LR3 underhood compressor

colb45

Observer
Hey everyone, need a bit of input on an under hood compressor.

Using it strictly for airing tires. Thinking of going with the ARB CKMA12 ( http://store.arbusa.com/ARB-On-Board-High-Performance-12-Volt-Air-Compressor-CKMA12-P3572C9.aspx ), million dollar question is do i pony up for the twin or would this be sufficient enough. I do have a portable (back up unit), just like the idea of having one under the hood.

Currently not running a dual battery in the spare location.

Feed back and thoughts greatly appreciated.
 

John R

Member
I have that unit under my drivers seat in my D2. I’ve had no issues with it. Do you really need a twin?
 

Abran

Observer
I think its fine, works for me. I did try to use an airlift to pull a vacuum on a cooling system to refill it, never got over 10 pounds and I needed 25. Anyways, works fine for airing up tires.

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DVD

Adventurer
I have that unit in my LR3. It's fine for airing up tires.
I schlepped around a PowerTank for number of years before setting up the onboard air, and I consider the ARB a big improvement. Of course, once you are all set up and in place, the PowerTank is faster, but the ARB is quick and convenient to access and not bad in terms of air-up time, always there, and out of the way.
I have an aux battery installed, so I placed the unit in front of the battery.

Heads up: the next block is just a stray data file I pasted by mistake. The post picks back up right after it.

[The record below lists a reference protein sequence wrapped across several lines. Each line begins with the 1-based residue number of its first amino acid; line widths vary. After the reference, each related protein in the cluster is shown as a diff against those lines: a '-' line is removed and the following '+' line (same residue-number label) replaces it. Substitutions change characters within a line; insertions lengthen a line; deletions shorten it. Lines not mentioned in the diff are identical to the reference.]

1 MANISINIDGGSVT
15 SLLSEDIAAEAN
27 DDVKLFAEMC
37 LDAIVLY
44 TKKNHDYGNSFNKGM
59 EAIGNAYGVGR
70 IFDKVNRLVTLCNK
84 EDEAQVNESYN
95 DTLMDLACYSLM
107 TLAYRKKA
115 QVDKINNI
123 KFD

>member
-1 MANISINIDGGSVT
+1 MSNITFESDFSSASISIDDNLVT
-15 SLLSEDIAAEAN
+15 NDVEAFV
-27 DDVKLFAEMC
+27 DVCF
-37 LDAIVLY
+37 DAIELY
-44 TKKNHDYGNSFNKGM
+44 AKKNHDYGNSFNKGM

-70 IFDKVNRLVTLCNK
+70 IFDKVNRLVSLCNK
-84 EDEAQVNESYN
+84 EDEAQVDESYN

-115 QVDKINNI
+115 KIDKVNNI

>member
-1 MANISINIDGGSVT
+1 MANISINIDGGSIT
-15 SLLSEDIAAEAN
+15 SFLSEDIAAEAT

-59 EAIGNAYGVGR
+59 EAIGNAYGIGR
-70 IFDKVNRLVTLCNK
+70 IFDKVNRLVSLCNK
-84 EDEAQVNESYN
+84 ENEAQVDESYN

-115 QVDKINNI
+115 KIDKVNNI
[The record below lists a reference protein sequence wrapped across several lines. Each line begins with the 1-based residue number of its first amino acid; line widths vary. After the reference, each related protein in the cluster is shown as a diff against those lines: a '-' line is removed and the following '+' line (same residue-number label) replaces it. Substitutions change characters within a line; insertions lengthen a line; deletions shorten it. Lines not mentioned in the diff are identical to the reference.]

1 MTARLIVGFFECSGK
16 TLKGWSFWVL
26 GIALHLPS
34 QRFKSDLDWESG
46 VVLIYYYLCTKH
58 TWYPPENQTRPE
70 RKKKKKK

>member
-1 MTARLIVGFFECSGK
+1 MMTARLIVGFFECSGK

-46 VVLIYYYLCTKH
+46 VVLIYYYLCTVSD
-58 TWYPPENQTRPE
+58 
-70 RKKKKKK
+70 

Gotta admit that I'm a bit jealous of Jeepers when it comes to installation. I did a google search and found an aftermarket bracket for Jeeps that lets them tuck this somewhere under the hood. I got to spend an afternoon with a friend who has a fab shop, and he created the mount from scratch/imagination. Works great!



 

krick3tt

Adventurer
Having never aired down the Rover, it escapes me that people do it. That what the traction control is for, right? I have a compressor that resides in a 50 cal ammo box behind the second row seat. It is left over from two previous vehicles, probably only use it for inflating a flat tire after fixing.
 

Ray_G

Explorer
Traction control can't make a bigger contact patch.

That said, much depends on what conditions you wheel in.

As far as compressors go-I have a TJM unit mounted forward with routing to a QD coupling tucked in the bumper. I considered the twin but decided it was overkill for tire airing duties. If you really want to use air tools I'd suggest a belt and suspenders approach (& get a powertank).
R-
Ray


Sent from my iPhone using Tapatalk
 

John R

Member
My personal thought is that I’m going to need to re-inflate my tyres after some off-road fun. Does it really matter if it takes you a few minutes extra to get the job done? What are you honestly going to achieve in the 5 minutes you have saved?
 

colb45

Observer
I got to spend an afternoon with a friend who has a fab shop, and he created the mount from scratch/imagination. Works great!
Do you have a picture of the bracket by any chance?

Having never aired down the Rover, it escapes me that people do it. That what the traction control is for, right? I have a compressor that resides in a 50 cal ammo box behind the second row seat. It is left over from two previous vehicles, probably only use it for inflating a flat tire after fixing.
Every time I hit a dirt road, I air down. Helps make it a more comfortable drive and better contact patch, but im humping around some good weight with the RTT and all the other junk in the truck (highway mileage would horrendous lol)
 

krick3tt

Adventurer